My feeling is that Silent Running is pretty preachy from the beginning, then gets a LOT better once it reaches its second act with the story of this one lonely dude trying to keep the last garden alive.

Keanu

This was a largely really fun movie looking at code switching and has some fun and occasionally moments that are surprisingly potent (even though the film is a goofy comedy, at one point a character gets a little too into character and it is surprisingly intense.  I feel like some of the jokes are the kinds of things we've seen many times and the Anna Faris cameo makes less sense to me following one of the films final reveals.  But if this was truly the last hurrah of Key and Peele (since Jordan Peele stated he'd rather stop acting and focus on directing), it's a really good one.


Offline stethacantus

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Re: What was the last movie you watched?
« Reply #18191 on: August 26, 2018, 11:07:52 AM »
The Bloody Fists ( 1972 )
This week I decided to pick a film at random, basically closing my eyes and putting my pointing fingers on a DVD on the shelf. What I picked was The Bloody Fists, an independent film which is only remembered for being one of the first films Woo Ping choreographed the fights in. The star is Chen Sing, a martial arts star who is memorable simply because he was the lead in a lot of successful independent films. In this film he plays a notorious bandit wanted by the law, who's signature move is to begin combing his hair when confronted by enemies, then break the comb in half after which he attacks. Hunted by the police, he takes refuge in a small village. The farmers there grow something called Dragon Herb, which has the ability to cure sickness, and more important, somehow stop famine. When famine hits North China, they send one of their farmers to aquire the Dragon Herb. However, the Japanese also want the Dragon Herb because they don't want the famine cured and want the Chinese to starve. And since the village is still in an occupied part of China, send a group of their evil Karate masters to take over the town and force the farmers to tell them where they are hiding the Dragon Herb. Being a wanted man, Chen doesn't want to get involved, and plans to leave town after he has recovered from a bout of plague ( which is cured by Dragon Herb tea ). But after the Japanese have killed one too many villagers, including the kindly old man who nursed Chen back to health, he realizes defeating the Japanese is his patriotic duty, and has a comb breaking final showdown with them on the beach.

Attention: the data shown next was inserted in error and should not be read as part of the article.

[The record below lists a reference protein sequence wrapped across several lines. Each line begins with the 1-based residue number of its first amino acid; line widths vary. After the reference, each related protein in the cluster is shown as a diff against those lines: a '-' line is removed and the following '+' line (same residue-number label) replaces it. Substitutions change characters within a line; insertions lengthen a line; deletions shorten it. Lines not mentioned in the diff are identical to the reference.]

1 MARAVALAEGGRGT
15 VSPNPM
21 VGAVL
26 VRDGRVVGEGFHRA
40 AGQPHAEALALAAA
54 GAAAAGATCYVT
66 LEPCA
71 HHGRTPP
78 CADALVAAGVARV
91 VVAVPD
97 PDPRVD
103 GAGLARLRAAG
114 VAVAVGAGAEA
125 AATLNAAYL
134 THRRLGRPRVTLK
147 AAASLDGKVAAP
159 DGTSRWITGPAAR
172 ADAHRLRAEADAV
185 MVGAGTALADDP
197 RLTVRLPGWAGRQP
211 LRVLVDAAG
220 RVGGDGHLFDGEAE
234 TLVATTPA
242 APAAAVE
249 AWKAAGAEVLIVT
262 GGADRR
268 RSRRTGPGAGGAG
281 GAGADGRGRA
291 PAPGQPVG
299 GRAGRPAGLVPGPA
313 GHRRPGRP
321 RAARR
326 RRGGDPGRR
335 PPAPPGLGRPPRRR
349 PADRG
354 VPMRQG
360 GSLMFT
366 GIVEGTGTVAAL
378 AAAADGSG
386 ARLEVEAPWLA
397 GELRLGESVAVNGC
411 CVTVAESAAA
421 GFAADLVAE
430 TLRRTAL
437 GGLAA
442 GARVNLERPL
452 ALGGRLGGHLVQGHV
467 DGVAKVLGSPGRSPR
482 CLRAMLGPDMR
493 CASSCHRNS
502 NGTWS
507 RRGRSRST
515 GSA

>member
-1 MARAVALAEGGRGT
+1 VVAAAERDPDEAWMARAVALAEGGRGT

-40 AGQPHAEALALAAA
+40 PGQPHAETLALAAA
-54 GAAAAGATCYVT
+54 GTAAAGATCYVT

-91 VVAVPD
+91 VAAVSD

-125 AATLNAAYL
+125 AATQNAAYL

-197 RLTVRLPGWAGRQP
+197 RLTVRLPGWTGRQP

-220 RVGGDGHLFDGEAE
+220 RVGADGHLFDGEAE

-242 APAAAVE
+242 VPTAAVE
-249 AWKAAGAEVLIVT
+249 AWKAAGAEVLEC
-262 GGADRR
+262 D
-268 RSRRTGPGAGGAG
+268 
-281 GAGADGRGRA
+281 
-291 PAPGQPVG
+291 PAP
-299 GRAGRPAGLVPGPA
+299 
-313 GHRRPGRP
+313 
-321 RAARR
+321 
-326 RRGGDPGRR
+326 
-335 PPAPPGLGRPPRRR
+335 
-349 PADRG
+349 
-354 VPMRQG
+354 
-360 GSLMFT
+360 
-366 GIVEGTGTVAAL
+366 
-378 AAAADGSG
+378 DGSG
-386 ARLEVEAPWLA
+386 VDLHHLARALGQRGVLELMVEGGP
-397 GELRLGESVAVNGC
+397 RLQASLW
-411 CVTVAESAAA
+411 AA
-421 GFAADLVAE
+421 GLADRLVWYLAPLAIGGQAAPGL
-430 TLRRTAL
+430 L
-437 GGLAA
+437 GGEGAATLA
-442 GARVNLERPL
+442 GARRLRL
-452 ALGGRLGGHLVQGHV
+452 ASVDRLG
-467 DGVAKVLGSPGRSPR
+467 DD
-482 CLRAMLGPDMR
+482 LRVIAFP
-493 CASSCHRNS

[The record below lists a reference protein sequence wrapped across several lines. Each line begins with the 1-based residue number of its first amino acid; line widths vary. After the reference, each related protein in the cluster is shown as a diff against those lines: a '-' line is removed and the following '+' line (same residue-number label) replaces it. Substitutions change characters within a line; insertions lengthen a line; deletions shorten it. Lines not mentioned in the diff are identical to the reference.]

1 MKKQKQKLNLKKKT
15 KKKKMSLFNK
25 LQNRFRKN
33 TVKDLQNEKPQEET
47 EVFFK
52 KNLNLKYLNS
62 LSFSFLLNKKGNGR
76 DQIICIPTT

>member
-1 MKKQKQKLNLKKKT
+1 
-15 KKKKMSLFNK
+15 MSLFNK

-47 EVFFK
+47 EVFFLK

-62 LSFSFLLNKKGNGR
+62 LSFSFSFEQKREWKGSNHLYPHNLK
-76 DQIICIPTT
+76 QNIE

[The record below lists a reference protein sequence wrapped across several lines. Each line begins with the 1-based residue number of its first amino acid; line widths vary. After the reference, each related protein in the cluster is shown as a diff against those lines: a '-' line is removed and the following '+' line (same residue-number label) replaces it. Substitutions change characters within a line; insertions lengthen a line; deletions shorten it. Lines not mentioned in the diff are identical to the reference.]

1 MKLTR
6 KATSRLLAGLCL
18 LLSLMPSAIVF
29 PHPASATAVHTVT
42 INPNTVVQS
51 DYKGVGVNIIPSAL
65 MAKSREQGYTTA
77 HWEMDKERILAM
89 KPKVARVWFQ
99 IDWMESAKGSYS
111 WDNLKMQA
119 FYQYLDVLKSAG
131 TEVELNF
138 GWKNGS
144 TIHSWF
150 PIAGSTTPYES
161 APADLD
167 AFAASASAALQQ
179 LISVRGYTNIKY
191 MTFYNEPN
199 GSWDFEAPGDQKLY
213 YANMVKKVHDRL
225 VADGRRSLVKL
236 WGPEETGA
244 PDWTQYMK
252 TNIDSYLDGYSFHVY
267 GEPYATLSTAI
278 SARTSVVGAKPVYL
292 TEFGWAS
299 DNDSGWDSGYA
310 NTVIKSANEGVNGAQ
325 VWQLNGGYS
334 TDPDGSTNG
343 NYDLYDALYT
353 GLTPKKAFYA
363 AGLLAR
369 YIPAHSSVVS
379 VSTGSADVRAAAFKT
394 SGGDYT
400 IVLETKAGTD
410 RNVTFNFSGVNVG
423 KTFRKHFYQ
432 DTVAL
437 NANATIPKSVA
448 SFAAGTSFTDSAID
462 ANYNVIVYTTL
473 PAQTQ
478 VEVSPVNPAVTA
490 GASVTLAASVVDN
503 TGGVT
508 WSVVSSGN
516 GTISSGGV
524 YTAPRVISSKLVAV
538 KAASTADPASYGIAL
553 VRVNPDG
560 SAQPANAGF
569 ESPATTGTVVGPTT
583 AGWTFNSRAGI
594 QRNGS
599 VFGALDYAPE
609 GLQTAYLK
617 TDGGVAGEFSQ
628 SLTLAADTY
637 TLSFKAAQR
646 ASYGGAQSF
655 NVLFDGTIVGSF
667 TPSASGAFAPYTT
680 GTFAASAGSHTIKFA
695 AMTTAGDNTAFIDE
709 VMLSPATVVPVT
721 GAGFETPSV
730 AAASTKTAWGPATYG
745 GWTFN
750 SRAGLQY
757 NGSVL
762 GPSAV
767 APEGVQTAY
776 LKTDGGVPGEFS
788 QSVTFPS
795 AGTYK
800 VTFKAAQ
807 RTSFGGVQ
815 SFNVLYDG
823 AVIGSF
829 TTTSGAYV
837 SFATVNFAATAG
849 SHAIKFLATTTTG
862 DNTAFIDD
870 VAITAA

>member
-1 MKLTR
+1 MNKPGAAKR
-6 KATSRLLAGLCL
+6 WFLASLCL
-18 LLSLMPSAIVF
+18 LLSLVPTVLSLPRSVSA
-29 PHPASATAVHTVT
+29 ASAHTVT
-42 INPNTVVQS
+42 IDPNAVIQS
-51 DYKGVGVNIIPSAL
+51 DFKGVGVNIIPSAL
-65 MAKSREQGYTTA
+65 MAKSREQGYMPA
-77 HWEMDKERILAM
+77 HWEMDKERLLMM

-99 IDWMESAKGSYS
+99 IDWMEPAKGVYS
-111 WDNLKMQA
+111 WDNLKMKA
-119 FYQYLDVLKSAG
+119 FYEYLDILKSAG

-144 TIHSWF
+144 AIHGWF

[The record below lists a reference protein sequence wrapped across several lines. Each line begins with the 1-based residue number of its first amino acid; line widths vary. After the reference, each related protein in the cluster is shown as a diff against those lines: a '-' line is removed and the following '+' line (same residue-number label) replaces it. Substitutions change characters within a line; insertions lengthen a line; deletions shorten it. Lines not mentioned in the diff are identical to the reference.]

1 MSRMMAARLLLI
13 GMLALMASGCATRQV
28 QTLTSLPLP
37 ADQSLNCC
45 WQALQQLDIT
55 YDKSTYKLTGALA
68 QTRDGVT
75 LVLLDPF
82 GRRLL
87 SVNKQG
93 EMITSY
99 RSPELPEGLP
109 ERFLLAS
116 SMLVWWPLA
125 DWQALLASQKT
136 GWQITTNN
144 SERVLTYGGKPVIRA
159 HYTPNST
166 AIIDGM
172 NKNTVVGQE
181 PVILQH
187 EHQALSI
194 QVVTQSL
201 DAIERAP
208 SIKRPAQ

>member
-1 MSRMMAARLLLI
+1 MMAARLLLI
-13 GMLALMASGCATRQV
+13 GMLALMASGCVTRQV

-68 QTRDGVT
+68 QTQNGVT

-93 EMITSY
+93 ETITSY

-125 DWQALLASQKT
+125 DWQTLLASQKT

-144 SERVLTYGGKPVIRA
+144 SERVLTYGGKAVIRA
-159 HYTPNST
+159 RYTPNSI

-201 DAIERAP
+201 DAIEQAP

This movie has every cliche you'd expect from a 70s anti Japanese martial arts film. There is the traitorous Chinese collaborator, the Judo expert with the Hitler mustache ( a not very subtle reminder as to who the Japanese we're allied with around this time ), the Karate expert who rapes and kills Chinese girls, and even continues raping them after he has killed them, and last but not least, a town full of heroic Chinese villagers who refuse to give in to the Japanese demands even upon torture or facing execution. Chen Kuan Tai, who a year later would become a major star at Shaw Brothers, plays the long haired leader of the Japanese. This genre of martial arts film has never really worked outside of China. While it is clear the Japanese in these movies are evil villains who must be stopped, only the Chinese had enough hatred of the Japanese for their occupation of China during WWII that they would take a film like this seriously. I could even imagine them cheering screen every time a character did or said something heroic. For the rest of us these films were over the top and cartoonish. So I could never appreciate this film as much as the Chinese did. It is still a pretty good film despite the fights being far below the standards Woo Ping would set for his choreography only a couple of years later.


Witchblade ( 2000)
As I am getting close to completing my Superhero movie collection, I continue to scrape the bottom of the barrel. Witchblade was originally a television movie for TNT. Soon after there were two seasons of a Witchblade television series for the same network. Now here is the problem. The movie is not sold separately. You have to buy the entire Witchblade series to get it.